One more thing John, what would be the next step(s) with regards to further processing? I appreciate that i need to manage my expectations when it comes to pictures like this, but just how good could you get a picture like this?

regards,

Pete.
Hi Pete
I would rescan at higher resolution and rerun the process to fine tune the best you can get as a starting point.
From there, there are numerous restoration retouching techniques. You could provide this as a starting point as another post asking your exact question and see what Forum members can do.
Keep in mind, I believe you are trying to find out how good "you" can make the images and you already said that you have beginner skills so what "can" may be difficult for you.

After reprocessing at higher resolution, I would always check how the image looked at the actual scale you were going to print. smaller images effectively hide many of the preexisting defects.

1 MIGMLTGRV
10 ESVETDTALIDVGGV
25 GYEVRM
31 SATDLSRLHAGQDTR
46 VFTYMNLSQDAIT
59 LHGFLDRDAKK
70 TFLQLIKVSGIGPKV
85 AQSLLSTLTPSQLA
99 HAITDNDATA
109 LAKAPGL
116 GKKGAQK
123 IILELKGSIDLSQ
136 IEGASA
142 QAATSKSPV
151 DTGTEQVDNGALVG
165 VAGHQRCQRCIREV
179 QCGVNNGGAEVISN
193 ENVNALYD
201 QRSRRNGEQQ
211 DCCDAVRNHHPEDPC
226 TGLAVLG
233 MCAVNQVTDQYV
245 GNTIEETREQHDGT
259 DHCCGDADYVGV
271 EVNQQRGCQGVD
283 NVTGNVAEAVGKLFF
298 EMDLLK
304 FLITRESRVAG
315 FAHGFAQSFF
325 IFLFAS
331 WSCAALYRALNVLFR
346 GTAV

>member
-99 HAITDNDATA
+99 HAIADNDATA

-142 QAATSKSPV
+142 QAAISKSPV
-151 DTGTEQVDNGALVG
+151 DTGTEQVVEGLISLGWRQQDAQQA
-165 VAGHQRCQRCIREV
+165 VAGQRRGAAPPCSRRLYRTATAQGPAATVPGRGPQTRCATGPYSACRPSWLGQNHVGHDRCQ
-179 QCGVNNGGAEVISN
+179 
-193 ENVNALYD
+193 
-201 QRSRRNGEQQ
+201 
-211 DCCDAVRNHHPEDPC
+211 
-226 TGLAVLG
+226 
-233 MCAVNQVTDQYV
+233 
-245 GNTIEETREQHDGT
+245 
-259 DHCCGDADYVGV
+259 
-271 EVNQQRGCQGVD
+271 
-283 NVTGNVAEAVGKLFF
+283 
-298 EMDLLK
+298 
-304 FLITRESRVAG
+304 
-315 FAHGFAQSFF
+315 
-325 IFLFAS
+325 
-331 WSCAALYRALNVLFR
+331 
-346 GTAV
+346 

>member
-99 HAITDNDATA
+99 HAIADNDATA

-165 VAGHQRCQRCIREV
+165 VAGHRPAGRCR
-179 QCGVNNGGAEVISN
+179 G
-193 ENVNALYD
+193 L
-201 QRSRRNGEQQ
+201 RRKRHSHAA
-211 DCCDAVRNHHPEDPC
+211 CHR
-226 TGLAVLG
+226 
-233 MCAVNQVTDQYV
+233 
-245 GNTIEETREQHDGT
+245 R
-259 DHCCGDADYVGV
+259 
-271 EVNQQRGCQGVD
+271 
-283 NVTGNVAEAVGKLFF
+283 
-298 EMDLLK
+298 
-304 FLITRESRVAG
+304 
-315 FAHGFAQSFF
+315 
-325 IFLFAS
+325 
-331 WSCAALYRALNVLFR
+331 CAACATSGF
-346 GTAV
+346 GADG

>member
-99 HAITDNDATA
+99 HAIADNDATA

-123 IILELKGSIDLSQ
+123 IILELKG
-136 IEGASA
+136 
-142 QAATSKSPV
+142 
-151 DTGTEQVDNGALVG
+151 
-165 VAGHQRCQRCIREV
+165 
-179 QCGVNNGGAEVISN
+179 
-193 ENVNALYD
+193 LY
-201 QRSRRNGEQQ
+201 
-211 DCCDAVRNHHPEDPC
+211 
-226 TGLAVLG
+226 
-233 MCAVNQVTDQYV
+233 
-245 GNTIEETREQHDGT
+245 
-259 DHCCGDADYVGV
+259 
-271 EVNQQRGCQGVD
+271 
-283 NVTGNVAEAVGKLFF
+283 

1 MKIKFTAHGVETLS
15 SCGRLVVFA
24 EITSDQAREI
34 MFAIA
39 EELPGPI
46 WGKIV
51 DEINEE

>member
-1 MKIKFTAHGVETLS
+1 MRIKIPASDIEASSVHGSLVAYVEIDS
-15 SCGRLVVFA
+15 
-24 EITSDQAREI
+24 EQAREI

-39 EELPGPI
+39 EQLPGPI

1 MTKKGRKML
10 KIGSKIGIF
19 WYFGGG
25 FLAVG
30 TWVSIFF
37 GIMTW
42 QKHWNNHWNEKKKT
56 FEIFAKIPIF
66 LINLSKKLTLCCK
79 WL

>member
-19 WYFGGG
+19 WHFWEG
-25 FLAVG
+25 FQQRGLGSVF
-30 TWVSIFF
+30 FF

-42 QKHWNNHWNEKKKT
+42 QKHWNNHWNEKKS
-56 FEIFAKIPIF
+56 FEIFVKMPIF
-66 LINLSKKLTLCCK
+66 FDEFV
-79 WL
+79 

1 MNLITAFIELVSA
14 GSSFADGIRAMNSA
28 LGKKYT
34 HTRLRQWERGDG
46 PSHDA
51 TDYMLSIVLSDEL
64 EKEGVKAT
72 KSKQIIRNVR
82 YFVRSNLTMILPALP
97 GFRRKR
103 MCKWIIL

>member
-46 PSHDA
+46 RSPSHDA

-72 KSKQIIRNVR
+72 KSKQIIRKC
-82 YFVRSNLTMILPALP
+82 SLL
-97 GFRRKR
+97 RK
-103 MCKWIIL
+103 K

I would also try and determine the type of end result. Many expect old images not to be studio level quality and you are trying to represent a person from long ago. You can very well get the feelings you want to come through without a lot of editing. Over editing may detract from the actual desired end result.

You also have the option to colorize the image even though it originated from Black and White. So its key for you to determine as the artist, the end result/feeling you want you audience to see/feel.

So after reprocessing and viewing at actual print size scale, here are some options
1) repair damage that might have existed in the original image (that takes a judgement call on what is damage)
2) correct for limitations of the original image. Again another judgement call yet the very dark chin and darkness around the eye could be real or an artifact of how the image was originally taken/processed.
3) Tone correction such as exposure, constract, white point, dark point, highlights, shadows, clarity, texture etc. Most of these are slider controls in the Adobe Camera Raw plugin which I believe Photoshop Elements has access.